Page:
You are now being logged in using your Facebook credentials
Gene Interacts with Stress and Leads to Heart Disease in Some People

Gene Interacts with Stress and Leads to Heart Disease in Some People

Research Duke Medicine

  DURHAM, N.C. – A new genetic finding from Duke Medicine suggests that some people who are prone to hostility, anxiety and depression might also be hard-wired to gain weight when exposed to chronic stress.

Read More...
Subscribe to Get GDN Print Edition

Subscribe to Get GDN Print Edition

Print Subscription

 Greater Diversity News (GDN) is a statewide publication with national reach and relevance.  We are a chosen news source for underrepresented and underserved communities in North Carolina.  

Read More...
Voter Suppression:  One More Round The Ground Game - Getting Out the Vote

Voter Suppression: One More Round The Ground Game - Getting Out the Vote

By Peter Grear

Educate, organize and mobilize -- Around 30 days and counting, this election season is in the home stretch.  The highest profile race is for US Senate between Kay Hagan and Thom Tillis.  

Read More...
Voter Suppression: JUDGES MATTER Mobilize! Mobilize! Mobilize!

Voter Suppression: JUDGES MATTER Mobilize! Mobilize! Mobilize!

by Peter Grear

As we draw nearer to D-day, November 4, 2014, the political parties, candidates and pressure groups are identifying their issues, slates and strategies to win.  My title to this week’s commentary makes a gross understatement, judges matter. 

Read More...
Frontpage Slideshow | Copyright © 2006-2011 JoomlaWorks Ltd.

United States vs Arizona: Federal government's preeminent authority over immigration

Written by Stephon Johnson on 16 July 2010.

us vs arizona(NNPA) – In the works since May, the White House plans to challenge the immigration policy that has sparked debate and controversy. The U.S. Justice Department has officially filed a lawsuit against the state of Arizona seeking an injunction on the state’s immigration law (known as SB 1070), claiming it illegally intrudes on federal prerogatives.

“In our constitutional system, the federal government has preeminent authority to regulate immigration matters,” read the complaint. “This authority derives from the United States Constitution and numerous acts of Congress. The nation’s immigration laws reflect a careful and considered balance of national law enforcement, foreign relations and humanitarian interests.”

The complaint also established that the Department of Homeland Security, Department of Justice and the Department of State are assigned the task of enforcing laws already in place.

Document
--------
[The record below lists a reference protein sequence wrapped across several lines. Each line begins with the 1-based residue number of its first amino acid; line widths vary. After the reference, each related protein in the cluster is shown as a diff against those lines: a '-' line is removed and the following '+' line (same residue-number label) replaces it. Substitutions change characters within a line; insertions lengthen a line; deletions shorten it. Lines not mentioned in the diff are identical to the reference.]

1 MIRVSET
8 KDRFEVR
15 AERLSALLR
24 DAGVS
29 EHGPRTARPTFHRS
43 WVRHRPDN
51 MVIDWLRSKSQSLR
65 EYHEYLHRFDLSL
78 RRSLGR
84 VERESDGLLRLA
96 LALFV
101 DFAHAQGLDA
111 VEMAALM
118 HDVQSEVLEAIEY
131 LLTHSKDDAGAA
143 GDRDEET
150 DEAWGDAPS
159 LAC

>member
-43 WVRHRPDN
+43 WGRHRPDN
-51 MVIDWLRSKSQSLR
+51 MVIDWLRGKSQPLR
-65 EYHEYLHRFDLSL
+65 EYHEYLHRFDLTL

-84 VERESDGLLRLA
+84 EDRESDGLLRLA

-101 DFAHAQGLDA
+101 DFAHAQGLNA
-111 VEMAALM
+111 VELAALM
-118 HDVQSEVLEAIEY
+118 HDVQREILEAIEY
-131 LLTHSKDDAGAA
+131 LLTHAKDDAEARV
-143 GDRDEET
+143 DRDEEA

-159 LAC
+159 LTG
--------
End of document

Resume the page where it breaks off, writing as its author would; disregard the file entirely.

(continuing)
The law, designed to identify, prosecute and deport so-called illegal immigrants, would make the failure to carry proper identification a crime and give broad power to  Arizona police departments to detain an individual if he is suspected of being an illegal immigrant.

Detractors have called the law open season on Hispanic Americans in Arizona, believing that the law is a direct response to immigration from Mexico.

The federal lawsuit is the fifth challenge to Arizona’s policy as lawsuits from Phoenix and Tucson police officers, the American Civil Liberties Union, the Mexican American Legal Defense and Educational Fund, and the National Immigration Law Center have attempted to test the policy’s legality.

But everyone isn’t happy with the federal government challenging what they believe are states’ rights.

Two Republican senators from Arizona, Jon Kyl and  John McCain, sent out a joint statement against the lawsuit calling President Barack Obama weak on immigration enforcement.

“It’s far too premature for the Obama administration to challenge the legality of this new law since it has not yet been enforced,” read the statement. “Most legal experts believe such a ‘facial challenge’ to the statute would be very difficult to win. Moreover, the American people must wonder whether the Obama administration is really committed to securing the border when it sues a state that is simply trying to protect its people by enforcing immigration law.

“The Obama administration has not done everything it can do to protect the people of Arizona from the violence and crime illegal immigration beings to our state,” the statement continued. “Until it does, the federal government should not be suing Arizona on the grounds that immigration enforcement is solely a federal responsibility.”

Arizona Gov. Jan Brewer took to her Twitter page to respond to the lawsuit. “We will be very aggressive in defending our law,” she said. Brewer also suggested that supporters donate to the state’s “defense fund” at www.az.gov to assist with the state’s “border security and immigration matters.” •

 

GDN Link Exchange